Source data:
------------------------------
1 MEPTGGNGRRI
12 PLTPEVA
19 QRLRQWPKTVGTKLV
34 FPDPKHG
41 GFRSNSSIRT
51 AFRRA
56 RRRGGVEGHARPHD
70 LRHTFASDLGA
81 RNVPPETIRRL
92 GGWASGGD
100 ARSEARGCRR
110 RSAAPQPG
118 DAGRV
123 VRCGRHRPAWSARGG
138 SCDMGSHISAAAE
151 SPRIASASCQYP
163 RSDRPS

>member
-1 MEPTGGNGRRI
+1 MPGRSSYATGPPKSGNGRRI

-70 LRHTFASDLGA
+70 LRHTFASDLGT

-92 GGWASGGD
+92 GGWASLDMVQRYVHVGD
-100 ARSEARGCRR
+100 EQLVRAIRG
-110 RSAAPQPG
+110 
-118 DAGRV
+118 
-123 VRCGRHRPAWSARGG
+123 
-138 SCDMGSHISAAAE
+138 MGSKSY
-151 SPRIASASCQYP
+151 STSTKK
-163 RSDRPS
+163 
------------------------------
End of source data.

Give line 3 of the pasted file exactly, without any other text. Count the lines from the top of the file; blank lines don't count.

19 QRLRQWPKTVGTKLV